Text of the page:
Nairobi dance parties where men are banned
- Security is tight and while a few men are let in, it is only to drop off the women they are accompanying.
- Unpleasant experiences when out with friends in mixed clubs is part of the reason the two welcomed the idea of an all-women's rave.
- Some say that although women from all faiths attend the all-women parties, they particularly suit Muslims.
A team behind a new night in Nairobi argues all-women's dance parties can create safe nightlife spaces for women.
On a warm evening in a suburb of the Kenyan capital, a residential outdoor space has been hired out to be used as a dance floor.
Music is playing loudly and women are dancing.
"You have to be so strict in a place with men. You just want to go out with your friends and men interfere," says Jane, 26, who's come to the party with her best friend Shani.
"So having a space where it's all women immediately feels safe and you feel you are with people who understand you."
Security is tight and while a few men are let in, it is only to drop off the women they are accompanying.
After that, the men all have to leave immediately.
And it's not just the partygoers who adhere to the single-sex policy: the bar tenders, security officers, DJs, sound mixers, MCs and ushers are also all women.
Unpleasant experiences when out with friends in mixed clubs is part of the reason the two welcomed the idea of an all-women's rave.
"When I learnt that it is a safe space for women I immediately signed up," says Shani.
Shani and Jane enjoy clubbing and heard about the all-women's dance party on Twitter.
The night, called Strictly Silk, was conceived by Njoki Ngumi, Njeri Gatungo and Akati Khasiani, all members of The Nest Collective, a Kenyan multi-disciplinary arts collective that also works across film, music, fashion and other arts.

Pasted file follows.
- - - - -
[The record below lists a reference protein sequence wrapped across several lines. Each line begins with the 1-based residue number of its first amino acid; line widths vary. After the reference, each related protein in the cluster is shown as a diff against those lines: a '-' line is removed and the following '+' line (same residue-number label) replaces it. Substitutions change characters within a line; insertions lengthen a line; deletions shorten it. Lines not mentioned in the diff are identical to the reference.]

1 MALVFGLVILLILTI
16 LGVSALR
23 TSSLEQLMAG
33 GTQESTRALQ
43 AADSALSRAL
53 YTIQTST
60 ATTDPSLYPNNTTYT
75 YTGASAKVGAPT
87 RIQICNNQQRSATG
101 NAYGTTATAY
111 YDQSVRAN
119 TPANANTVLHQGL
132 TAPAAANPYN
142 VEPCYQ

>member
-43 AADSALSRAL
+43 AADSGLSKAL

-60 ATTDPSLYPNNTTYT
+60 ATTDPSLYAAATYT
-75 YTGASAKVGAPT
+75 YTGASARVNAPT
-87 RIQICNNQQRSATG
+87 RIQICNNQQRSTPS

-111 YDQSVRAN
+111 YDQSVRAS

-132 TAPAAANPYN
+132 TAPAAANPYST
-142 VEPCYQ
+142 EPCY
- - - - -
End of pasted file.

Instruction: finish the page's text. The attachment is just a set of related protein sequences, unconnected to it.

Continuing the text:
They started the all-women's dance parties in 2018 but the inspiration behind it was more than simply a night of fun.
"2018 was a difficult year for a lot of Kenyan women. There were a lot of stories about violence and people were becoming bolder about misogyny online and offline," says Ms Ngumi.
"There were a lot of stories around sexual harassment. We just wanted to curate this energy in celebration of women in spaces that are not usually welcome for women and especially things to do with nightlife," she adds.
Kenya has been in the spotlight recently with some well publicised cases of rape and alarming cases of femicide.
In 2018, international charity Plan International ranked Nairobi sixth among 22 global cities where women were most likely to be sexually harassed.
The interviewed experts said Kenyan women stood a 50 percent chance of being sexually harassed in public spaces.
And in May 2019 the Federation of Women Lawyers Kenya (Fida Kenya), raised the alarm, saying they had recorded over 50 femicide cases in the first five months of the year.
Munira, 22 and Khadija, 25 are best friends. As practising Muslims, they often find themselves with minimal options when it comes to night life.
They say that, although women from all faiths attend the all-women parties, they particularly suit Muslims.
"Some of us have to remove our hijabs to blend in when we are out dancing. When they see you with a hijab, people are surprised and wonder what you are doing there.
"A space like this is also better because we are forbidden from freely mingling with men," Khadija says.
"It's difficult because there are simply no exclusive all-women clubs," adds Munira.
Although all-women dance parties may seem like a novel concept, the idea of exclusive safe spaces for women is not new.
Ms Ngumi asserts that Indian, Arabic cultures and even some religions like Islam, have long had exclusive spaces for women, although these spaces were mediated by patriarchal or religious systems.